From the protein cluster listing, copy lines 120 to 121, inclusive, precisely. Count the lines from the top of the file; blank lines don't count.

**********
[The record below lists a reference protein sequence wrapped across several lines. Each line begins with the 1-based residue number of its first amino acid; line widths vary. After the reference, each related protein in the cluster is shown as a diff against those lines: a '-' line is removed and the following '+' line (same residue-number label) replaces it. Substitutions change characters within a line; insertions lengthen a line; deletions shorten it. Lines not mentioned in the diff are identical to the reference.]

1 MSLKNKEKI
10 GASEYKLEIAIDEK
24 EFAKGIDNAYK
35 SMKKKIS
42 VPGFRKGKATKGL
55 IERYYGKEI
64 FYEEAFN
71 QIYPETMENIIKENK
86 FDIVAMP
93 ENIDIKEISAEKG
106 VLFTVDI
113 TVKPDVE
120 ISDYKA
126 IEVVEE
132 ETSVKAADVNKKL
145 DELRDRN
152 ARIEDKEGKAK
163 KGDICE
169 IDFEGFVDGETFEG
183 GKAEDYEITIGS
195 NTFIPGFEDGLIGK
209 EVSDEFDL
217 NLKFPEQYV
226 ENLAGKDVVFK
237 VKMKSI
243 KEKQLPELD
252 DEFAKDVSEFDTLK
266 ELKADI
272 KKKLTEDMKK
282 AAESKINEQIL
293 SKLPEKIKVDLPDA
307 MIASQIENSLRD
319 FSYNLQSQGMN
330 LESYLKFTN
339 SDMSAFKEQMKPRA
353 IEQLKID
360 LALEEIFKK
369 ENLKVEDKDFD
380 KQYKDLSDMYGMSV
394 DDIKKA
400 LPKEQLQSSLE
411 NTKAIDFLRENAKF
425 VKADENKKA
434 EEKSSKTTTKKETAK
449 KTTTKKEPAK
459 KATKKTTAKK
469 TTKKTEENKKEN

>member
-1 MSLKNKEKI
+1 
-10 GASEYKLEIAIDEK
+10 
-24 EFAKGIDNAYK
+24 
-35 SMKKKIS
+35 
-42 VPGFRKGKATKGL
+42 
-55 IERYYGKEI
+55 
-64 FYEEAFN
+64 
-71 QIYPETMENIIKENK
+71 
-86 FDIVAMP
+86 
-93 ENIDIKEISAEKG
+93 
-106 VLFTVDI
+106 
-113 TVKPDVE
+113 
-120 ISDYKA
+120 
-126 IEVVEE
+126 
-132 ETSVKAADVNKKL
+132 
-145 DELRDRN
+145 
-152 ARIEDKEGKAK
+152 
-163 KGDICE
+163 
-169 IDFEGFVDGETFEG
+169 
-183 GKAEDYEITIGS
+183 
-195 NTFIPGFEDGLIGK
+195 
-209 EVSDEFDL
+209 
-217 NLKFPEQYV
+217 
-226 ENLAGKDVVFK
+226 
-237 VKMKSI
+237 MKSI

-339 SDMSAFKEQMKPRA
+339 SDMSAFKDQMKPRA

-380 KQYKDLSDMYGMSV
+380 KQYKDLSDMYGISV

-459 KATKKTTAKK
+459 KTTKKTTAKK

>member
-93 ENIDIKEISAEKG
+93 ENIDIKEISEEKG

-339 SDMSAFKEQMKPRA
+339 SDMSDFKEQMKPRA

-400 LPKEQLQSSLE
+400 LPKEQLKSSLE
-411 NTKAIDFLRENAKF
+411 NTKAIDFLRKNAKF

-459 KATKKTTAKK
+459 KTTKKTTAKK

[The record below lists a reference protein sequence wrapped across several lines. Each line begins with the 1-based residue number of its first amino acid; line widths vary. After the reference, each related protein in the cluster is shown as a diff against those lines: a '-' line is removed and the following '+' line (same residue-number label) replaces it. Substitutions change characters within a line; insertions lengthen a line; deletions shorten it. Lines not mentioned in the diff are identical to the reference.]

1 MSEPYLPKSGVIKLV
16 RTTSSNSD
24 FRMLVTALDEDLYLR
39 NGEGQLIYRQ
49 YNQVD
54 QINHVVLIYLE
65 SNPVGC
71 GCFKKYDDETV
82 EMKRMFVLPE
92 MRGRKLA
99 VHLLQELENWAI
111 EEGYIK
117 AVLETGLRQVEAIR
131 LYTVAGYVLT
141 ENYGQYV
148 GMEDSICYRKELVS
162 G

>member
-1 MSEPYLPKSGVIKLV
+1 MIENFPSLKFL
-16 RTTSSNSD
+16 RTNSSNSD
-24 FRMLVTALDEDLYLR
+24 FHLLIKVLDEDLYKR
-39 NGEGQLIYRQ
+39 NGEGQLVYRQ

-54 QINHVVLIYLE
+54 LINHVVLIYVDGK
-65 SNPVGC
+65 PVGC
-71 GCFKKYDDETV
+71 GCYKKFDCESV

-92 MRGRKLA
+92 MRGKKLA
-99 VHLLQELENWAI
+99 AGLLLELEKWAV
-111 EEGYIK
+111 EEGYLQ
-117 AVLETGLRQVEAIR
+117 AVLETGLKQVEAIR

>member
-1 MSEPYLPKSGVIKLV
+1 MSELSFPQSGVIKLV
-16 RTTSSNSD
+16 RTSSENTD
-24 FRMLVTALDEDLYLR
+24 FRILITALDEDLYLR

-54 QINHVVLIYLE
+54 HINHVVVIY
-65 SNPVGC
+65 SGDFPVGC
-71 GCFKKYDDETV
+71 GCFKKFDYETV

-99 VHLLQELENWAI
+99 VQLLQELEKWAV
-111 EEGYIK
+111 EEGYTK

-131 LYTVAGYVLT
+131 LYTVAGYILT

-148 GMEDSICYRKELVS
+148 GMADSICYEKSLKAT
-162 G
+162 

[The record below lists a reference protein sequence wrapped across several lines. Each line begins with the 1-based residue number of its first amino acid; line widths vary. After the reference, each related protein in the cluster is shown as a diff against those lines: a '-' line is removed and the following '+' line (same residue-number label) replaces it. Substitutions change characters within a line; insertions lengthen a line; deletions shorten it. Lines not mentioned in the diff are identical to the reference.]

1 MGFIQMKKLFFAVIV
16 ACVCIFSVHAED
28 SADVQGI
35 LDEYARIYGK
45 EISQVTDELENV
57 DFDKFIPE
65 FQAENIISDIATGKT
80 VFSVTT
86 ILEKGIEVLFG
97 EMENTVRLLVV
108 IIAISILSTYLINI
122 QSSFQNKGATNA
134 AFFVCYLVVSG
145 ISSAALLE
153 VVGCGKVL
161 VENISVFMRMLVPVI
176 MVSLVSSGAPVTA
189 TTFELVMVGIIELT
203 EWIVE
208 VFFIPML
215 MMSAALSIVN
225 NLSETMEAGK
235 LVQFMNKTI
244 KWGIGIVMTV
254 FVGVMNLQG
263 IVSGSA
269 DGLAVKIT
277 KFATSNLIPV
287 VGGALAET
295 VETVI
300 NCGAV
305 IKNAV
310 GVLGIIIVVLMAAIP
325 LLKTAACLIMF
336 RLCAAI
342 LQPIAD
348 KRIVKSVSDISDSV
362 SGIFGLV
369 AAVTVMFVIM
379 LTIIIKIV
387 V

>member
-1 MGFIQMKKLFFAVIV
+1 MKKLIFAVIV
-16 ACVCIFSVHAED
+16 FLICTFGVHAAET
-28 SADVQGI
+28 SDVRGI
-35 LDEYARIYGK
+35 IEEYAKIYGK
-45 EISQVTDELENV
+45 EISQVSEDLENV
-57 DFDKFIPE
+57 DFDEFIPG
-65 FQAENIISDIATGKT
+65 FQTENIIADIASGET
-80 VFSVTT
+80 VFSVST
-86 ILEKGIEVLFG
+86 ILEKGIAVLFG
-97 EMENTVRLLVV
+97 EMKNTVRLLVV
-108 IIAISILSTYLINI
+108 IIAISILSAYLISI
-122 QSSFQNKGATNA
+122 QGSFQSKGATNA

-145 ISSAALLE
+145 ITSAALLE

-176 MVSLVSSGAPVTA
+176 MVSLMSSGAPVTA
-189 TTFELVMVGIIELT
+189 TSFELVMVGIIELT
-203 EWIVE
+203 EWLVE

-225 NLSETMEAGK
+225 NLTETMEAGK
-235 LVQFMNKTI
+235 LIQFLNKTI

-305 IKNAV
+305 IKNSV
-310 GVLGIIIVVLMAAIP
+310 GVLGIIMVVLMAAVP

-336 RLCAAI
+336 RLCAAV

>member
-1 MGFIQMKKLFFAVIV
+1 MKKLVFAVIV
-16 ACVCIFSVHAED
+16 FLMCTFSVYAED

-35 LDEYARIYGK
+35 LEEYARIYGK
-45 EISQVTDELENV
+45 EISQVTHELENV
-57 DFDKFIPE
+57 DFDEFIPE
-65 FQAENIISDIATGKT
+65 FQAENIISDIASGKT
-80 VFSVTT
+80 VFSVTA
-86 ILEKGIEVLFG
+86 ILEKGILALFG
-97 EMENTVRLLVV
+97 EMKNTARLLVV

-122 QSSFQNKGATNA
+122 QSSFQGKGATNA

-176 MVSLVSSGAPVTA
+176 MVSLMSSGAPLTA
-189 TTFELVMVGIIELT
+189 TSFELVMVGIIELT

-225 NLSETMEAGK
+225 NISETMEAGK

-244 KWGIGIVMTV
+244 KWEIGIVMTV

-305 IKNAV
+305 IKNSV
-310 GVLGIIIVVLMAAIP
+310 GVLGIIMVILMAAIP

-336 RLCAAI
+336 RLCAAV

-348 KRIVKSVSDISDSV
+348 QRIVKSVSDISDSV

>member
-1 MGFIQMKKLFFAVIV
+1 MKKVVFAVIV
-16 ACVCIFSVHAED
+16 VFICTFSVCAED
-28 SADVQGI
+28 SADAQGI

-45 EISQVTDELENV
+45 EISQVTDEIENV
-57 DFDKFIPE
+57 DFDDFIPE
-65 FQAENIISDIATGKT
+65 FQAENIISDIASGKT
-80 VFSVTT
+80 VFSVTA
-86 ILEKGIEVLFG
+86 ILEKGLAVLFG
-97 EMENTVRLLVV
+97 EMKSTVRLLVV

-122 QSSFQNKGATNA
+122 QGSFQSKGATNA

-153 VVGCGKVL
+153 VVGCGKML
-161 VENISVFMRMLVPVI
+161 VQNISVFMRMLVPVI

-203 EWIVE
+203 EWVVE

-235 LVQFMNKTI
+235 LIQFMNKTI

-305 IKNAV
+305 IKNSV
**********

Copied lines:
24 FRMLVTALDEDLYLR
39 NGEGQLIYRQ